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Papers, Please

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Ever wondered what it's like to be a bureaucrat behind the Iron Curtain in 1982?  Well, now you can find out!  You get to man a border station and decide who gets let into the fictional country of Arstotzka.

The game is both mindnumbingly difficult and mindnumbingly tedious, but that's the whole point.  This is not a game that is out to wow you with gameplay, this is a game that is going to make you feel what it's like to be a border guard in a Communist wonderland.  You're part of a system that you have little control in, and beholden to superiors you almost never see, but who push increasingly arbitrary restrictions upon your work.  And of course, because it's you who interacts with everybody who is coming through your station, you have to make the hard decisions.  It's up to you to reject those seeking political asylum, who will be killed if they go back.  It's up to you to decide if you want to take a little bit of graft so that you can feed your family tonight.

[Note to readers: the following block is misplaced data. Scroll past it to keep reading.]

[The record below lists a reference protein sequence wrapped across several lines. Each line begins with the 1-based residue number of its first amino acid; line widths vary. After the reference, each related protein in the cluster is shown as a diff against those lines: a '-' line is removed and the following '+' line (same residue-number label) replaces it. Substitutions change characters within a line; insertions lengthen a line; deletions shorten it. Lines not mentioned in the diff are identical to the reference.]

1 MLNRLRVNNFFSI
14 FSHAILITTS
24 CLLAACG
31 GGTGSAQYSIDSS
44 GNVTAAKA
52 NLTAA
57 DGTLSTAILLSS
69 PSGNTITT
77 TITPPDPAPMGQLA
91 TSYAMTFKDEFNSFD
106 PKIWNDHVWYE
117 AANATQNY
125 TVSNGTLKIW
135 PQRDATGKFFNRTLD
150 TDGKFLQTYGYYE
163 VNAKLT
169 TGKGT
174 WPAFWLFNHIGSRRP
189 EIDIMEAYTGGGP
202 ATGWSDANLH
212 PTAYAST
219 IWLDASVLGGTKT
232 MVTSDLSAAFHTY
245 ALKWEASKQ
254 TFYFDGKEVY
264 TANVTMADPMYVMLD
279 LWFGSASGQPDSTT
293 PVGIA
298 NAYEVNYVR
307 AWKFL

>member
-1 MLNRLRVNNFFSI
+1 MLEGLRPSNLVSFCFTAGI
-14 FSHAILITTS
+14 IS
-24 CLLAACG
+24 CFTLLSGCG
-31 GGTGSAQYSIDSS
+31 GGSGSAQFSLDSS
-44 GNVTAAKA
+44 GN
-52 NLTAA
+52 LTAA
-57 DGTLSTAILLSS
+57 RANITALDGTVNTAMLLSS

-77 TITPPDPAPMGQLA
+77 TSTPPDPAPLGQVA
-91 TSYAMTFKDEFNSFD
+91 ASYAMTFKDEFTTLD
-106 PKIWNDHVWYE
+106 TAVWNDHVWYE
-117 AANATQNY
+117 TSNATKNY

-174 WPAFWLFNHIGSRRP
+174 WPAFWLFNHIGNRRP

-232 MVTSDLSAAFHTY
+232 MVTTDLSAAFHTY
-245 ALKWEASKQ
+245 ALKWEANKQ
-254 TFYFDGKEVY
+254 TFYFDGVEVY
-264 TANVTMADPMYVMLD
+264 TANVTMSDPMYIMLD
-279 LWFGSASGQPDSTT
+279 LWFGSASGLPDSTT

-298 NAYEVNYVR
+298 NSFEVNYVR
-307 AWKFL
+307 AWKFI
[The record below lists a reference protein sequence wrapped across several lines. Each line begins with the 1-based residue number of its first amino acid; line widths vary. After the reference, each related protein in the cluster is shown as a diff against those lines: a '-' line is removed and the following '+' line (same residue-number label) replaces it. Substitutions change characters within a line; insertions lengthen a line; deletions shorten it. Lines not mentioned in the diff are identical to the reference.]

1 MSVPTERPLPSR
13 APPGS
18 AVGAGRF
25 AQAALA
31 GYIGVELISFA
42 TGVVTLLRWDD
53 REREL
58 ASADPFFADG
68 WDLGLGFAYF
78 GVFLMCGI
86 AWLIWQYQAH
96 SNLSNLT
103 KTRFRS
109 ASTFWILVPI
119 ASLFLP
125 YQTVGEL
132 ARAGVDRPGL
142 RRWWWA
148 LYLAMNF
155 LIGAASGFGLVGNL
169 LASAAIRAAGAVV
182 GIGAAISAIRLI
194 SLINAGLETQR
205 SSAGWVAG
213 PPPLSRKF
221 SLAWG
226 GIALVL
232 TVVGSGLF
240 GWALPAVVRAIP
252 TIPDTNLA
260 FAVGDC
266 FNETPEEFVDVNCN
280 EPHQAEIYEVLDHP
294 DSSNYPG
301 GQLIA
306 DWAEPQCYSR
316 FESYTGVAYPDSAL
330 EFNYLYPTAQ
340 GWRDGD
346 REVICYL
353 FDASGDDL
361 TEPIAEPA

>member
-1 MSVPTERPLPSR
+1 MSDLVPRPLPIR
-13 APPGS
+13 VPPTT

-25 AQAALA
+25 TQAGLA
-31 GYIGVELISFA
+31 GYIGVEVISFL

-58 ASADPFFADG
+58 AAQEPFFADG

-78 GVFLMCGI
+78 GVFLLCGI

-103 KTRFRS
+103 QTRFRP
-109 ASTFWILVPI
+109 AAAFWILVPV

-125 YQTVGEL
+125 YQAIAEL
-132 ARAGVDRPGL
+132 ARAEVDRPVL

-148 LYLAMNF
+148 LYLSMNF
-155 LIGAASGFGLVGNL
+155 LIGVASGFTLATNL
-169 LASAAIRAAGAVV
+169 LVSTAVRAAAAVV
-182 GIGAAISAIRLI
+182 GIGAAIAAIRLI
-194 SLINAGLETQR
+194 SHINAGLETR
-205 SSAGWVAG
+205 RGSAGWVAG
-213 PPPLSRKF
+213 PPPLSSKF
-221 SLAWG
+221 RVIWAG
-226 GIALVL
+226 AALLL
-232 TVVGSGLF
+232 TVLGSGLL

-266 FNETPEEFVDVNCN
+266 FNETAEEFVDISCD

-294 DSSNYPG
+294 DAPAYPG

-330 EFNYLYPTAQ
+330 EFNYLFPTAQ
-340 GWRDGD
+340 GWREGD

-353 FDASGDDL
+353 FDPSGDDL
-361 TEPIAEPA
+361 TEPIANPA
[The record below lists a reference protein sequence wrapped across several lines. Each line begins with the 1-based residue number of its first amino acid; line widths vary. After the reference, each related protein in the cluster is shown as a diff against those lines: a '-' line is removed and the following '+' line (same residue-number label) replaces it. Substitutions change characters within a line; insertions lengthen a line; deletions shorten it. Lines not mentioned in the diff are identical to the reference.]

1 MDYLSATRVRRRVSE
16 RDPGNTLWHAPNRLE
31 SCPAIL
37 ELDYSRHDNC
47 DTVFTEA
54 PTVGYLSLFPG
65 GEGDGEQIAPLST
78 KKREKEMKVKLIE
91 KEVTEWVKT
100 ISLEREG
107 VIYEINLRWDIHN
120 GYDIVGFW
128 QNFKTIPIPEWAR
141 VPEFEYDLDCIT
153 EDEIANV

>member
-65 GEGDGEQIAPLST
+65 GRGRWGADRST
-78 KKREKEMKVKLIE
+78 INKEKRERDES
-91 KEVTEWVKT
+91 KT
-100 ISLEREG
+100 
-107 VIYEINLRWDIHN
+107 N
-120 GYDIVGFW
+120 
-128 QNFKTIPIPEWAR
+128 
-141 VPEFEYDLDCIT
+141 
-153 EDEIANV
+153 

This game is absolutely fascinating.  It's game as art, out to show you that games can be affecting, and can make you think hard about your political reality.  It's hard to say enough positive about this game.  Easily one of the most thought-provoking video games I've ever played.

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Look at Me